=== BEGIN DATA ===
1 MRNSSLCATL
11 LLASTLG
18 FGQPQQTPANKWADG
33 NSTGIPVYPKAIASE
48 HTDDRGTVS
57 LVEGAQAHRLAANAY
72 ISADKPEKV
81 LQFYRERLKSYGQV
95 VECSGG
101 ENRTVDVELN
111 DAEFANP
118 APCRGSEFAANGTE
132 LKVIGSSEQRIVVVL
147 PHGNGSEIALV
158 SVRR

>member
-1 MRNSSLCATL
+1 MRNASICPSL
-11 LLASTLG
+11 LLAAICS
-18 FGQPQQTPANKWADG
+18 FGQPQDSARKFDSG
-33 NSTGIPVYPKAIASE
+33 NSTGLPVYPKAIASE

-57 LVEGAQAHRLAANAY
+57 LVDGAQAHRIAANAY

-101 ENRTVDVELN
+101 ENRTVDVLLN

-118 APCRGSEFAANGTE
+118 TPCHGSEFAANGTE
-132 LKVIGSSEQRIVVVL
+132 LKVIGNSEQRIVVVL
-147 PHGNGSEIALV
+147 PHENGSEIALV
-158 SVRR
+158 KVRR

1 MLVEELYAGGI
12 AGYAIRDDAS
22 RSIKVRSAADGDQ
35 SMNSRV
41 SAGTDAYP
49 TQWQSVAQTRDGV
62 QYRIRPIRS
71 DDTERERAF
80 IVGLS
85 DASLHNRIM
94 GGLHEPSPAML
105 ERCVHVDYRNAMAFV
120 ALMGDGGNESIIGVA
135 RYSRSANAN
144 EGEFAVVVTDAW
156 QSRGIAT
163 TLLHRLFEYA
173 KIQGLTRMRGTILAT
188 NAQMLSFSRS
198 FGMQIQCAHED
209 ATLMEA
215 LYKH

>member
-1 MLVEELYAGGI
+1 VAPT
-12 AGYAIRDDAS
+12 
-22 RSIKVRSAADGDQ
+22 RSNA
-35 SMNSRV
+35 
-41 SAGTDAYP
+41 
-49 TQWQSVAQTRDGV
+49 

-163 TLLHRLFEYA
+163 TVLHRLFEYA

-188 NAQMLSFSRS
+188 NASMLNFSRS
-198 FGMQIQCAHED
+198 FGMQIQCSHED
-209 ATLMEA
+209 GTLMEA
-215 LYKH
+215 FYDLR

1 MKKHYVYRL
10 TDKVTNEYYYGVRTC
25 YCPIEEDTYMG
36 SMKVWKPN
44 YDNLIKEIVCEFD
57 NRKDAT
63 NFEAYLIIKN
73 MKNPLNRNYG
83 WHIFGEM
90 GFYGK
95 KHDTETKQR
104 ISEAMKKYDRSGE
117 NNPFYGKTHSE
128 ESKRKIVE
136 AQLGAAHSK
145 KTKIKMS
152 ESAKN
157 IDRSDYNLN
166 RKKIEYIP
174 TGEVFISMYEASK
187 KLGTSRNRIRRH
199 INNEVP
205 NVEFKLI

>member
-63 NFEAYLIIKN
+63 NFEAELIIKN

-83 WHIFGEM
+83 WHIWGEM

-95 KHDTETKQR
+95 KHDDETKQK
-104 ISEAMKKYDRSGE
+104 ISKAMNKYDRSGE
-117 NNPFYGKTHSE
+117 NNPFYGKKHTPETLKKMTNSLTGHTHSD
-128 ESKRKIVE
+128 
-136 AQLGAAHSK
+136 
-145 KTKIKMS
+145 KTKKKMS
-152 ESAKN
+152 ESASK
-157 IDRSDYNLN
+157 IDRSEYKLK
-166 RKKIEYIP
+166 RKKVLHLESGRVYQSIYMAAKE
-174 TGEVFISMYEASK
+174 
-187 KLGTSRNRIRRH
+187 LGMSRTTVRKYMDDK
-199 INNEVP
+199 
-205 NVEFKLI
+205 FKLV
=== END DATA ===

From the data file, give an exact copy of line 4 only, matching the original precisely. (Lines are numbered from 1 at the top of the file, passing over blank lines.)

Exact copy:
33 NSTGIPVYPKAIASE